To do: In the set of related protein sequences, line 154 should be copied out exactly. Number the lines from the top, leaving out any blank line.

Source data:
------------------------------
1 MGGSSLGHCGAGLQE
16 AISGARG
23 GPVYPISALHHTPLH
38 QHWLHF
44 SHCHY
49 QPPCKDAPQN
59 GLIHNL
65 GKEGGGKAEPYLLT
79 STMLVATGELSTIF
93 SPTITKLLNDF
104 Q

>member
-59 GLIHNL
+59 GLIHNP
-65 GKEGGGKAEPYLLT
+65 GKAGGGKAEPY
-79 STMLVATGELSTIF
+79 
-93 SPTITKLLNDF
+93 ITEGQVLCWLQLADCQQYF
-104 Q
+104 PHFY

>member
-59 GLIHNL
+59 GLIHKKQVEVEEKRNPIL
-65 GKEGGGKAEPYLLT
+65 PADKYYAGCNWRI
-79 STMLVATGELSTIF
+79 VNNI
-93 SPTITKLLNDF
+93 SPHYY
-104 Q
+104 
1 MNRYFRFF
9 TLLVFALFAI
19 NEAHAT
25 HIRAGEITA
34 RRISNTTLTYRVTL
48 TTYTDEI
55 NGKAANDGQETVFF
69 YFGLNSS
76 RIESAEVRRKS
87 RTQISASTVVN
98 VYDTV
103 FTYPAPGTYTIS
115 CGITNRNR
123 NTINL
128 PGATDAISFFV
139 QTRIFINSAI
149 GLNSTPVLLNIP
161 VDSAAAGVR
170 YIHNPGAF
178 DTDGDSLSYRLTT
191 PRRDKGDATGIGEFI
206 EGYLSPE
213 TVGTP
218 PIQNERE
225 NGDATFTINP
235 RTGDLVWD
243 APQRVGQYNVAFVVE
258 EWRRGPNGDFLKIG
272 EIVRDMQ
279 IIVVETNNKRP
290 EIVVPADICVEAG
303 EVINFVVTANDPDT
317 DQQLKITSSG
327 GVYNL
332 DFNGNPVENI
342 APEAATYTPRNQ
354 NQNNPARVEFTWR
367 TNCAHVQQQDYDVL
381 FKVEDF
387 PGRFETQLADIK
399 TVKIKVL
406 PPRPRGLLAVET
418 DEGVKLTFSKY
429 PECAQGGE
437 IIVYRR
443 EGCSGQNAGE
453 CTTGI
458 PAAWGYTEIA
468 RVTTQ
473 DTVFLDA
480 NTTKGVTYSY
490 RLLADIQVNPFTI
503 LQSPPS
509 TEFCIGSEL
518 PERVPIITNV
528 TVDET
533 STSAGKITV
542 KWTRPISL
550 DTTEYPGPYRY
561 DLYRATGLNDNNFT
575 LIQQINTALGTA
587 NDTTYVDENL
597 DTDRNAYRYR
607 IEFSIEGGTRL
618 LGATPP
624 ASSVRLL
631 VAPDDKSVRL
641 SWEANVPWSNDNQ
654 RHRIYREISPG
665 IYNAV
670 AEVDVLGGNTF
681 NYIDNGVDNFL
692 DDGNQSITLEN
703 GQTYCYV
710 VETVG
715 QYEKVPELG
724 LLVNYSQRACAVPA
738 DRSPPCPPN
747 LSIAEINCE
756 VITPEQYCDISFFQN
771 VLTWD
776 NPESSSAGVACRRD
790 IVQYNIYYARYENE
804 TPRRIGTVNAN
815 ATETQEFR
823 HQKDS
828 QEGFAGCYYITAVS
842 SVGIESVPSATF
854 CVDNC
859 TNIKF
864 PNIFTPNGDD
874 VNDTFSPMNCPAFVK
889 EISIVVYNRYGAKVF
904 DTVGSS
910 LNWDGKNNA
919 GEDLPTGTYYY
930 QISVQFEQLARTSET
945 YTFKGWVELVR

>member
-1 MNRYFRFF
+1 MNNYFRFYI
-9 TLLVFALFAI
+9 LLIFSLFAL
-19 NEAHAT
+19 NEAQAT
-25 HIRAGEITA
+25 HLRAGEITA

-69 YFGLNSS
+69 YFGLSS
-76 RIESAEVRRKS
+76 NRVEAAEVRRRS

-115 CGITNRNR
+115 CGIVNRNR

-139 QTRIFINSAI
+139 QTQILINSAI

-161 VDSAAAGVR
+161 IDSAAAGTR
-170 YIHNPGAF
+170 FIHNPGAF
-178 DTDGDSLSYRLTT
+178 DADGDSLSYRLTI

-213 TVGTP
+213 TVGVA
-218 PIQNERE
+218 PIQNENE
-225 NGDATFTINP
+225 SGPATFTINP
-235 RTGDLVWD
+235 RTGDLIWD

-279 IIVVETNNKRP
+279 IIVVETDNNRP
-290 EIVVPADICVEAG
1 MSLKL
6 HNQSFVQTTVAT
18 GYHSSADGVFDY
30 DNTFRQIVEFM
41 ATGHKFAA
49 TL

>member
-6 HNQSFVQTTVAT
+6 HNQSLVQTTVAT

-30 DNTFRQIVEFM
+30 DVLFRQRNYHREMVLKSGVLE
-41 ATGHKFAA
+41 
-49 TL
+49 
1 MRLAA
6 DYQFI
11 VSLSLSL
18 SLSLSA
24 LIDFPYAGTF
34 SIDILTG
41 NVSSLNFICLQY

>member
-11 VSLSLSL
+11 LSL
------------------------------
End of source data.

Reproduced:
+178 DADGDSLSYRLTI